Tuesday, 28 April 2015

April reads: Part 2

1. The Queen Of Whale Cay is the biography of Joe Carstairs, an eccentric and wealthy speedboat racer in the 1940s who retired to live out her days on her private island, Whale Cay. A quick read and interesting enough, but I never felt entirely engaged.

2. The Year Of Reading Dangerously recounts the year when author Andy Miller undertook to read the Great Unread: books such as Middlemarch and Moby Dick, as well as classics by Austen, Bukowski, Bulgakov and others. I'm a great lover of reading about reading, so I thoroughly enjoyed this.

3. My Salinger Year recounts poet and author Joanne Rakoff's year working, as an assistant fresh out of college, for an unnamed literary agency in New York, where the bulk of her workload consists of dealing with fanmail for J.D.Salinger (not to mention encounters with the man himself). Rakoff evokes the sense of a company on the cusp of the digital age - beginning work in 1996, she finds herself typing letters and contracts on an ancient typewriter, and there is much debate in the office about whether to invest in a single office computer - and although nothing much happens, it does so in an elegantly written way. Much like Salinger's work, in fact.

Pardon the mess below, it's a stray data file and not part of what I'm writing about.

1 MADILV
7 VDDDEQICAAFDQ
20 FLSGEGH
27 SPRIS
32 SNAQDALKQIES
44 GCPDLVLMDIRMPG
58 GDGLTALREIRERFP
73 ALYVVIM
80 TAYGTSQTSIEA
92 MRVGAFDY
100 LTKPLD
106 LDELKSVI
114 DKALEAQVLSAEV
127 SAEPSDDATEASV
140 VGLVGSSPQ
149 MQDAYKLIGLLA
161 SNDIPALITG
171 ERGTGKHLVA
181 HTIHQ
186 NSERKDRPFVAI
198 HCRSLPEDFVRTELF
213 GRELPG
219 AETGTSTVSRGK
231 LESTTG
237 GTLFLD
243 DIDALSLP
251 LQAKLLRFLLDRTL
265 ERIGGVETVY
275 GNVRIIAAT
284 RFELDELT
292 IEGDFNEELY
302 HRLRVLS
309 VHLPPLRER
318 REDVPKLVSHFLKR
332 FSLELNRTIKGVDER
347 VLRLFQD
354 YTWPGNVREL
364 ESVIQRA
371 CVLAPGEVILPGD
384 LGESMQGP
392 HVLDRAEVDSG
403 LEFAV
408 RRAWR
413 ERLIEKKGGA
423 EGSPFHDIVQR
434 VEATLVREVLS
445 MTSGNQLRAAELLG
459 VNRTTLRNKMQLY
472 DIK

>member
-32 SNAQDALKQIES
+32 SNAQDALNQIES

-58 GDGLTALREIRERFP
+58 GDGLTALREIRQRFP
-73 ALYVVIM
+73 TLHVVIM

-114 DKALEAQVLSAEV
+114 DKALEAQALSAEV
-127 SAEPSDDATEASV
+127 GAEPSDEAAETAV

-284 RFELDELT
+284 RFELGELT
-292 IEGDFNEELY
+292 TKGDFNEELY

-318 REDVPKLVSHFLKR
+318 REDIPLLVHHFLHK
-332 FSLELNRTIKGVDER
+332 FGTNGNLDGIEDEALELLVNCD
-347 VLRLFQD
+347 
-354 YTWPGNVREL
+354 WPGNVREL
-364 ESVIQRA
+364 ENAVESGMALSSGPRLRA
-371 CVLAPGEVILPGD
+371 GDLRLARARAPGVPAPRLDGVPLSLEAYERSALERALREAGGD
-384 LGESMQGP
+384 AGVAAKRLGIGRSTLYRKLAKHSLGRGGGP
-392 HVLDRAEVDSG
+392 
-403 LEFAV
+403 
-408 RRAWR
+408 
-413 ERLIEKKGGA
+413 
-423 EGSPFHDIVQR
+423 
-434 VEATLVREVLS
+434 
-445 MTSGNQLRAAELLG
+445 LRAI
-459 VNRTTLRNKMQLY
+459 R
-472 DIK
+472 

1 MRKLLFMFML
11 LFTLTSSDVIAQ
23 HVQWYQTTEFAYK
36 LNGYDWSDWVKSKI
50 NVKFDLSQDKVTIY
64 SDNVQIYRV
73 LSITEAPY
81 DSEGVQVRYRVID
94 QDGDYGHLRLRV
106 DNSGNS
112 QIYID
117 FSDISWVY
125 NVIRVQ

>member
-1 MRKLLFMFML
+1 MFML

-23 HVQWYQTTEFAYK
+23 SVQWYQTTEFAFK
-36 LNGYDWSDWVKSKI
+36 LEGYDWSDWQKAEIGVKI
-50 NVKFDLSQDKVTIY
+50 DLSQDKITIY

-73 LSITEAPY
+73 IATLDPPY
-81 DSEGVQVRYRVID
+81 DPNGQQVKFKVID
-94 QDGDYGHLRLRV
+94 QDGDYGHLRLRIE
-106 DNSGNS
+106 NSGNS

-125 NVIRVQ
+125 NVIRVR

4. & 5. I just loved these two books. A bit of YA melodrama is never a bad thing, and I devoured them one after another while sitting in the garden on my day off (getting a bit sunburnt in the process). In If I Stay, we hear the story of Mia - her beloved family, her relationship with boyfriend Adam, her passion for playing the cello - as she lies in Intensive Care after a devastating car accident. Where She Went catches up with Mia and Adam three years later, and this time we hear Adam's point of view as he struggles with rock stardom. I don't want to say too much else as anything I do say would be a spoiler. Suffice it to say that I loved both books and think they'd be well worth a read if you, like me, are a big soppy romantic at heart.